Which Forex Pairs are Generally Trending and Which Ones Tend to Revert to the Mean
|Which Forex Pairs are Generally Trending and Which Ones Tend to Revert to the Mean|
“The trend is your friend.”, is a very well known trading adage. Another thing you read a lot in trading books, blogs, etc. is that the market only trends 20, 30, 40, xx% of the time.
I was wondering how these ideas relate to the Forex markets.
I asked myself the following questions:
- Do all forex pairs have the same trending tendency?
- Are there any pairs that are actually generally more mean-reverting in nature?
- And which Forex Pairs are generally trending and which ones tend to revert to mean?
The reason I was asking myself these questions, is because I have experienced different behaviors between forex pairs while trading the same strategy.
Some pairs just keep going in the direction of my trades, while others seem to turn around more quickly right after I entered in a certain direction.
If there actually is a difference in trendiness between currency pairs, as I expect there is, then this will explain why some trades tend to be shorter-lived at some pairs compared to others.
HypothesisIn order to answer the questions, I came up with a hypothesis that I could backtest.
If we implement a backtest of a very simple trend-following strategy on a Forex pair based on the daily timeframe over a long period of time and the result is a positive equity-curve, then the pair is generally trending, else it is generally mean-reverting.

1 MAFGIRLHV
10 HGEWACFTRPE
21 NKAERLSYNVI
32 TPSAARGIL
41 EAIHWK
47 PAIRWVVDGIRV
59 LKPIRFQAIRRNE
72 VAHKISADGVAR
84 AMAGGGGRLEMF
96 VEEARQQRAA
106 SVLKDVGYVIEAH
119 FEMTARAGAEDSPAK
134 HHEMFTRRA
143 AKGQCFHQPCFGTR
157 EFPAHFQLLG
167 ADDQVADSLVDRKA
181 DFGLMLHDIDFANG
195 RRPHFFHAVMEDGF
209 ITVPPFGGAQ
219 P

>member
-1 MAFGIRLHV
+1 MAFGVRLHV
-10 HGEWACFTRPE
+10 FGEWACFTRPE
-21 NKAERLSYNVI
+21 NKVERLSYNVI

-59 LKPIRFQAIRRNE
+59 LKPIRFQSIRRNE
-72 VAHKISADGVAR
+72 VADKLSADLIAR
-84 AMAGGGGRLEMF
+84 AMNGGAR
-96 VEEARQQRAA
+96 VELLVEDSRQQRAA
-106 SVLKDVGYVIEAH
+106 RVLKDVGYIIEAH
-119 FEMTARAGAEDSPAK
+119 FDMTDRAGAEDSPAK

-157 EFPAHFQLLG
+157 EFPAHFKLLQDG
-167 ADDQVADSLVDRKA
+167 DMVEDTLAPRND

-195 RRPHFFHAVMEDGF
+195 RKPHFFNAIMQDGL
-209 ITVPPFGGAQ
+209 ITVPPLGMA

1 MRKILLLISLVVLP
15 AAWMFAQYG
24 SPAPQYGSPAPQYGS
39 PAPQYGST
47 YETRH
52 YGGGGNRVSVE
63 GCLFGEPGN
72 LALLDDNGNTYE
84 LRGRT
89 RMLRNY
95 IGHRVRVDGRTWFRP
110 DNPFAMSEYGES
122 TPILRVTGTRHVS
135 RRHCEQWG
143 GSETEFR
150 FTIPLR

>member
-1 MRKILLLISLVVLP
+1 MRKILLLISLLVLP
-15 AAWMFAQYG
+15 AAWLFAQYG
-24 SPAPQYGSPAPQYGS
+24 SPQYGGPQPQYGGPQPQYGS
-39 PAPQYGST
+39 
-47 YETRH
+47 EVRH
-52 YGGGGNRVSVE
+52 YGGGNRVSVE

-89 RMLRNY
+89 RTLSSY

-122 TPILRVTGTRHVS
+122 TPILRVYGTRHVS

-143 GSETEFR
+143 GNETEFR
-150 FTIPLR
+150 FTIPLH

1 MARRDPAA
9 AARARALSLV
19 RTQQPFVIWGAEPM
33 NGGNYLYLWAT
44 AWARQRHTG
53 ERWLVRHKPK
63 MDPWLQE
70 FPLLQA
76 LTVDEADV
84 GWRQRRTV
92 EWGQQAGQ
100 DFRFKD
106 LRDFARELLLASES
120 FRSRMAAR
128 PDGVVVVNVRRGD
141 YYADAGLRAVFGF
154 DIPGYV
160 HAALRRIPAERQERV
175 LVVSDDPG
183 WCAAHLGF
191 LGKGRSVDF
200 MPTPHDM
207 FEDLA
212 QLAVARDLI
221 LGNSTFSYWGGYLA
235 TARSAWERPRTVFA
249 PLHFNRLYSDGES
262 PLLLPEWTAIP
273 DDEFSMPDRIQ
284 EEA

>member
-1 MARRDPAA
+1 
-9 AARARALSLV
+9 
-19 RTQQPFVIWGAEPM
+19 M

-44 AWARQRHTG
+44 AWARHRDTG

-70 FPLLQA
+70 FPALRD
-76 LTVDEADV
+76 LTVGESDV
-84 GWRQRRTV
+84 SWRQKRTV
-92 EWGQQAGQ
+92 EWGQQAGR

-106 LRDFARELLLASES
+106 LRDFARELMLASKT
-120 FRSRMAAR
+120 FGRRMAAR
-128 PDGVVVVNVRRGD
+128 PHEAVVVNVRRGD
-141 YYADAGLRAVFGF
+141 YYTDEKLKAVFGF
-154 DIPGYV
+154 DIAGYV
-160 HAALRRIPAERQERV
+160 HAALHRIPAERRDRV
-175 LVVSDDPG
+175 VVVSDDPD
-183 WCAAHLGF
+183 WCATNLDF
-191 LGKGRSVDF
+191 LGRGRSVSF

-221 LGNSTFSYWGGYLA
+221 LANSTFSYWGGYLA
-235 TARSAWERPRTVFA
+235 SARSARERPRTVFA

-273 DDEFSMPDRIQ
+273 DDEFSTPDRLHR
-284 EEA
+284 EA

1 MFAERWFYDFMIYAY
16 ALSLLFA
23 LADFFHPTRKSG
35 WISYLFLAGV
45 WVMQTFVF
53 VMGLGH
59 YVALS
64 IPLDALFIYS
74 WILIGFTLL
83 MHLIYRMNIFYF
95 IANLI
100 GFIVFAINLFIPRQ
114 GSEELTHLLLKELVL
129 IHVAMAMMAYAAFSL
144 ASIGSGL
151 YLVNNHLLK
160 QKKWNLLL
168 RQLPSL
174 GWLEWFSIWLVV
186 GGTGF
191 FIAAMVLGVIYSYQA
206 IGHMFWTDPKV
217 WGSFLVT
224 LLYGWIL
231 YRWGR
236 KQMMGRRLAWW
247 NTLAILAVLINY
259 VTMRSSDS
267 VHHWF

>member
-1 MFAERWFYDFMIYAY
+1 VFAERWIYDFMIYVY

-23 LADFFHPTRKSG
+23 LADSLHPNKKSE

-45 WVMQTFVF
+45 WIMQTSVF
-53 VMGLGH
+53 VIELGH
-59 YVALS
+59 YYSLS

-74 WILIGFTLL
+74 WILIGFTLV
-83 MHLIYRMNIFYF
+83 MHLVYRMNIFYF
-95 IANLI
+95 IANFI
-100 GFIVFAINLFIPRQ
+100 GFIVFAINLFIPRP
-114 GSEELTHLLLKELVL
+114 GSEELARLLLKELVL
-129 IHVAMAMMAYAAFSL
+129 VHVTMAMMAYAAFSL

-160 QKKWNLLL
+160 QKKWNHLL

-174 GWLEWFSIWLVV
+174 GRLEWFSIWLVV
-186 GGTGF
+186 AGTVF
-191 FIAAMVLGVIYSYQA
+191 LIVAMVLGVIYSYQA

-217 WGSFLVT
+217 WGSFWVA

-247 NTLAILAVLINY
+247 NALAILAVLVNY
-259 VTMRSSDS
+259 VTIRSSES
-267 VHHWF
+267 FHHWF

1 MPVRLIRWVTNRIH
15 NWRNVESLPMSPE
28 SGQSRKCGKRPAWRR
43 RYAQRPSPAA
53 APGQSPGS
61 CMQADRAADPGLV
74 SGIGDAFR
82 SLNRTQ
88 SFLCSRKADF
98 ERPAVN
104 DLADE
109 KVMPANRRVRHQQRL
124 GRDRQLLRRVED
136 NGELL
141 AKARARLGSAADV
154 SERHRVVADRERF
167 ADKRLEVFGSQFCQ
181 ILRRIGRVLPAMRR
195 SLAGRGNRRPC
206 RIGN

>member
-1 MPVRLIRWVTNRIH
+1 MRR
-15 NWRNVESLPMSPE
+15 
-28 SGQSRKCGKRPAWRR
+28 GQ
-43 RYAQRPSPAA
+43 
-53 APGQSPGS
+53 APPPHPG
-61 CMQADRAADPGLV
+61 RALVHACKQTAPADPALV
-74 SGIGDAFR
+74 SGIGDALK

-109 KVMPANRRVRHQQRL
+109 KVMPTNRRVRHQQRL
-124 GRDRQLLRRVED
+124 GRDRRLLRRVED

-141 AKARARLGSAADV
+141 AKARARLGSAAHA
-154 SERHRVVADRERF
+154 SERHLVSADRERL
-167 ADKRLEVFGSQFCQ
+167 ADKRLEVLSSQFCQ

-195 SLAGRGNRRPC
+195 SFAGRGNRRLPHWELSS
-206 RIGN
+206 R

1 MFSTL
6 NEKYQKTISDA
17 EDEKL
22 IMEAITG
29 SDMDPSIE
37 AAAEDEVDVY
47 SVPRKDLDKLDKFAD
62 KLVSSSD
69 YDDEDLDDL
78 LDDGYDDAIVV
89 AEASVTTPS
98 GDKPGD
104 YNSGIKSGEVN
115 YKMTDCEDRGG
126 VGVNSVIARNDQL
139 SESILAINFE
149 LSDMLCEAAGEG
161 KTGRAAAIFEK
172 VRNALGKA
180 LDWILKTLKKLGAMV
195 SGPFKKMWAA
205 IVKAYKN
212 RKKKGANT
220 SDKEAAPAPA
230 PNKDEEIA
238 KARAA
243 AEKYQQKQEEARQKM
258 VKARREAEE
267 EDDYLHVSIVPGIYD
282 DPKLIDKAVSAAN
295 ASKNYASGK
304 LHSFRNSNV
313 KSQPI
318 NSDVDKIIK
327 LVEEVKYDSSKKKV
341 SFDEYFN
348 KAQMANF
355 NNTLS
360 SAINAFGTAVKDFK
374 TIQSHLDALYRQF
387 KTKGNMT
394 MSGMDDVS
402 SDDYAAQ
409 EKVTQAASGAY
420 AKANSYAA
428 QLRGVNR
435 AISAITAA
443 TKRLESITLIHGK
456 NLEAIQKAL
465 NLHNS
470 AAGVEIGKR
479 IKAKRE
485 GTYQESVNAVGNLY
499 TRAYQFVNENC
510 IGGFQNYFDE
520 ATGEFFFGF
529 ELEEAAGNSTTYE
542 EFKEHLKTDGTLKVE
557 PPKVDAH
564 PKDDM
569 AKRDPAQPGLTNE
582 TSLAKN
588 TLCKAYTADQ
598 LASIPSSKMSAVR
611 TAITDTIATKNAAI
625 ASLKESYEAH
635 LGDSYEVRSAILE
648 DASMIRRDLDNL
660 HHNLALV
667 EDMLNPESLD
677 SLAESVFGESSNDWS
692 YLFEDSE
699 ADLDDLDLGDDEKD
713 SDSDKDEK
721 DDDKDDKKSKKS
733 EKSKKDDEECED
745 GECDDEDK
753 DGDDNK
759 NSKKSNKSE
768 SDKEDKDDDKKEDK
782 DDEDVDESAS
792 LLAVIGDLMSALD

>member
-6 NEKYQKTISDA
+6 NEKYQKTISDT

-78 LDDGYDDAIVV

Trending in this sense means that if a market breaks out, there is a higher probability that prices will continue moving in the direction of the breakout.
Mean-reverting in this sense means that if a market breaks out, there is a higher probability that the break out will fail and that prices reverse against the direction of the breakout.
ImplementationThe backtest was implemented according to the following rules.
- We buy/go long once the daily close price has moved above the previous day’s high price.
- We close our buy/long position when the daily close price moves below the previous day’s low price.
- We sell/go short once the daily close price has moved below the previous day’s low price.
- We close our sell/short position when the daily close price moves above the previous day’s high price.
Here is an example of the backtested rules implemented on a chart:
|Example of the backtested rules implemented on a chart|
Here is a graph that shows the equity curve for the major pairs plus two extremely mean-reverting pairs over 15 years. As you can see there is quite a difference in performance between these nine pairs. Five out of the seven major pairs are performing at break-even or higher.
|Performance of a simple trend-following strategy on different Forex pairs|
Trending: EURUSD, GBPUSD, NZDUSD, USDJPY (since 2010)
Results for the majors
These major pairs seem to be trending in general.
|USDJPY - Trending since 2010|
Reverting to the mean: AUDUSD
The Aussie Dollar US Dollar is losing when trading the implemented trend-following strategy. So, in general, there is less follow-through after breakouts on this pair.
Mixed behavior: USDCAD, USDCHF These pairs have had periods where the trend-following strategy has been working intermitted with periods where the strategy has not been working.
Although I have tested all 28 currency pairs that are made up of the 8 major currencies (EUR, USD, GBP, CAD, AUD, NZD, JPY, CHF), I will only post the most extreme cases of trending and mean-reverting pairs here.
Results for the non-majors
Extremely mean-reverting: AUDCAD, AUDNZD, GBPCAD, GBPNZD
Extremely trending: AUDJPY, GBPJPY
ConclusionMost of the major pairs are trending markets in general. It should be possible to reach profit-targets at the next support and resistance levels. The AUSUSD has a higher probability to fall short on such targets due to the tendency to mean-revert. This would mean I will want to move my stop more quickly to breakeven than with other major pairs.
Also, it looks like it is worth investigating and backtesting my trading strategy on the AUDJPY and GBPJPY pair.